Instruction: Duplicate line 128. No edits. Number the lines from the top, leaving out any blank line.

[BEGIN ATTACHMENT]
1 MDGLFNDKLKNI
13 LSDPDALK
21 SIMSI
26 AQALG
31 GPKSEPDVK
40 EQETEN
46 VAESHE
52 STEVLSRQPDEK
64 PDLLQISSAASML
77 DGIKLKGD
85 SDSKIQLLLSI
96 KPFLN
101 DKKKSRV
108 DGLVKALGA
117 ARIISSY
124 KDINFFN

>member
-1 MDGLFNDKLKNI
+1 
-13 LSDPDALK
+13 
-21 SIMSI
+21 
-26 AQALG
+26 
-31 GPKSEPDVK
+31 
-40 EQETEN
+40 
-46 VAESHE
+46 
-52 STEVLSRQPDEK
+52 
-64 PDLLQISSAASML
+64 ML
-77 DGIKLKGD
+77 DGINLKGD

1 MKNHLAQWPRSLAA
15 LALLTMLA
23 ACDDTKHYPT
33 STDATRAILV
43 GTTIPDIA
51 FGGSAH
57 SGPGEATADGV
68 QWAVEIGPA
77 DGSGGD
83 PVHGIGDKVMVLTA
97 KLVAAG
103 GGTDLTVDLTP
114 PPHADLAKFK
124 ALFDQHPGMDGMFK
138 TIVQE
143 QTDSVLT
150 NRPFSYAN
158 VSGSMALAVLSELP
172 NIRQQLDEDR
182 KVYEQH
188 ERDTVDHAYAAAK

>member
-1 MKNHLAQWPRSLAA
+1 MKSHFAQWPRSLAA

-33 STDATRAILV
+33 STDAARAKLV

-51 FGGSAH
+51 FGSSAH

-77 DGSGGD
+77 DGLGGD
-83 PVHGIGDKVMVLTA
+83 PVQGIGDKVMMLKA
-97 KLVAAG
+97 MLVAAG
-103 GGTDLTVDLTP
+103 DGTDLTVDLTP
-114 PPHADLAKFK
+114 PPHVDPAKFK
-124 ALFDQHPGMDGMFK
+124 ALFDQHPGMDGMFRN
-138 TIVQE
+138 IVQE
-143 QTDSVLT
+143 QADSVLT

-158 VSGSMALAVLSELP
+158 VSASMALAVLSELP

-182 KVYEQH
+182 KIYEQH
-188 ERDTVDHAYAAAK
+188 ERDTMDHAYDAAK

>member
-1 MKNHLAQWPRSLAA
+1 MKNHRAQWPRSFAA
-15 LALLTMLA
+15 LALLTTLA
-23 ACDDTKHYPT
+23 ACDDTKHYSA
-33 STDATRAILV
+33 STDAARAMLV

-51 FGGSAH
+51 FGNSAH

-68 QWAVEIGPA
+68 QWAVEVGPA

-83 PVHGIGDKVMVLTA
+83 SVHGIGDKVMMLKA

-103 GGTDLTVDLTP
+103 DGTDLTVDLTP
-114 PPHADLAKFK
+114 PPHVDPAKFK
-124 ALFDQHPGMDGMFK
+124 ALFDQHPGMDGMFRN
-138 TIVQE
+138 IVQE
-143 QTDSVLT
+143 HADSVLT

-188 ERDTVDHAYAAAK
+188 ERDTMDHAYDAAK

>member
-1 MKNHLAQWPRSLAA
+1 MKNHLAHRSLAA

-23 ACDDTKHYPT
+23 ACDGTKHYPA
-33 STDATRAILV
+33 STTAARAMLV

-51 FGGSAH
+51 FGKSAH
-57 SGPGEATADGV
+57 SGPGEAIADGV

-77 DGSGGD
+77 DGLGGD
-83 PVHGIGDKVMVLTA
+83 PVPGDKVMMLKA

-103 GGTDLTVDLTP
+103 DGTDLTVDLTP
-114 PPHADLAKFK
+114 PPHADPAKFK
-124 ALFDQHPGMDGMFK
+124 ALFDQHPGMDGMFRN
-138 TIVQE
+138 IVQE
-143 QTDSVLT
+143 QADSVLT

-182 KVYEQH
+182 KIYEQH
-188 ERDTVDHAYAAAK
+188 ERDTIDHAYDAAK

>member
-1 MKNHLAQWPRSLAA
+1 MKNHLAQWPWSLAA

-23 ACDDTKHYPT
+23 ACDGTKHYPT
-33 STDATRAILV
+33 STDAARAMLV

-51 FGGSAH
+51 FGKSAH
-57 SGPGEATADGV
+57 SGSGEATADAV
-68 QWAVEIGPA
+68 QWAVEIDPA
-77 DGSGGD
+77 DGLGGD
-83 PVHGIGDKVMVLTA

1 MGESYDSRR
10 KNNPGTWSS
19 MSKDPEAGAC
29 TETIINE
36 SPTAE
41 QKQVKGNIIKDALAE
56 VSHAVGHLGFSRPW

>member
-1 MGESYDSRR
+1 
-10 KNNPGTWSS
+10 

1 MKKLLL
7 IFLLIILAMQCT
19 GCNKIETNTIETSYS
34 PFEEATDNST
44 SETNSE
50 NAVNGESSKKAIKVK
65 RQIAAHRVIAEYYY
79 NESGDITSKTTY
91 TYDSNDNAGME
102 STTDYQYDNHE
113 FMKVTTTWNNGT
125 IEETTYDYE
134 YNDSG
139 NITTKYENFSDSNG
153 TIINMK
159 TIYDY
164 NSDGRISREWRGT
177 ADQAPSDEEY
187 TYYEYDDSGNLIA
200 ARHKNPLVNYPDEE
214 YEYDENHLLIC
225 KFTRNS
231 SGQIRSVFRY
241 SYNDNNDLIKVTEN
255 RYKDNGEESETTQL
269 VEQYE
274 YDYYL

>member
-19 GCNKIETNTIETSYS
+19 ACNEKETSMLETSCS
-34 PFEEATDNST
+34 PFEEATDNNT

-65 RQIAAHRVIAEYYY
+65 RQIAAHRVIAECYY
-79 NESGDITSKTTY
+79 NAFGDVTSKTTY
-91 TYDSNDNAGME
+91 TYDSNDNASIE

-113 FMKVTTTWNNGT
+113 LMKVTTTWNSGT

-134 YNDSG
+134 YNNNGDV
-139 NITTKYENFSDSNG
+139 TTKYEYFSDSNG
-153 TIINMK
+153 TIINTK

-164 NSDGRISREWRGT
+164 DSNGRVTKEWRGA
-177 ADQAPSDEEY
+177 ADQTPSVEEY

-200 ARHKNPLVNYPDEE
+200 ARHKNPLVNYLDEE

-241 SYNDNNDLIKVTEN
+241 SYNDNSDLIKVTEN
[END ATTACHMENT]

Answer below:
-83 PVHGIGDKVMVLTA